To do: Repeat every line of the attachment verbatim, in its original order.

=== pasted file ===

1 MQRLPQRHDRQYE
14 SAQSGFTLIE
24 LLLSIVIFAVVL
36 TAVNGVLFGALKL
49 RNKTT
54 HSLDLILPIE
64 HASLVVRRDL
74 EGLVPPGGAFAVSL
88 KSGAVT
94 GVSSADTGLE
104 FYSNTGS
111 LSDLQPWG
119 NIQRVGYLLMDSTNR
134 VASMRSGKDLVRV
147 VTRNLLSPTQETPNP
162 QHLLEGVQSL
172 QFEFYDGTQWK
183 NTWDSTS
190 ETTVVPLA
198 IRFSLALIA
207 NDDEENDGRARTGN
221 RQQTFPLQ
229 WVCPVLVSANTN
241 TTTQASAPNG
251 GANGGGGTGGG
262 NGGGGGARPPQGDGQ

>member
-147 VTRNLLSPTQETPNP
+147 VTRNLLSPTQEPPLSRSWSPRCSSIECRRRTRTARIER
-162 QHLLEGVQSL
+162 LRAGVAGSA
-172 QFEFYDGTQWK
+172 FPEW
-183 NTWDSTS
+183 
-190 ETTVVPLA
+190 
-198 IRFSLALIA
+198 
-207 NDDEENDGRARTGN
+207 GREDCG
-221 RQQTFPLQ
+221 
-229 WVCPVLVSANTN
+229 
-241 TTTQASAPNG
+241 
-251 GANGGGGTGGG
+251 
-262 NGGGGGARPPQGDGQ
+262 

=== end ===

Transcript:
1 MQRLPQRHDRQYE
14 SAQSGFTLIE
24 LLLSIVIFAVVL
36 TAVNGVLFGALKL
49 RNKTT
54 HSLDLILPIE
64 HASLVVRRDL
74 EGLVPPGGAFAVSL
88 KSGAVT
94 GVSSADTGLE
104 FYSNTGS
111 LSDLQPWG
119 NIQRVGYLLMDSTNR
134 VASMRSGKDLVRV
147 VTRNLLSPTQETPNP
162 QHLLEGVQSL
172 QFEFYDGTQWK
183 NTWDSTS
190 ETTVVPLA
198 IRFSLALIA
207 NDDEENDGRARTGN
221 RQQTFPLQ
229 WVCPVLVSANTN
241 TTTQASAPNG
251 GANGGGGTGGG
262 NGGGGGARPPQGDGQ

>member
-147 VTRNLLSPTQETPNP
+147 VTRNLLSPTQEPPLSRSWSPRCSSIECRRRTRTARIER
-162 QHLLEGVQSL
+162 LRAGVAGSA
-172 QFEFYDGTQWK
+172 FPEW
-183 NTWDSTS
+183 
-190 ETTVVPLA
+190 
-198 IRFSLALIA
+198 
-207 NDDEENDGRARTGN
+207 GREDCG
-221 RQQTFPLQ
+221 
-229 WVCPVLVSANTN
+229 
-241 TTTQASAPNG
+241 
-251 GANGGGGTGGG
+251 
-262 NGGGGGARPPQGDGQ
+262 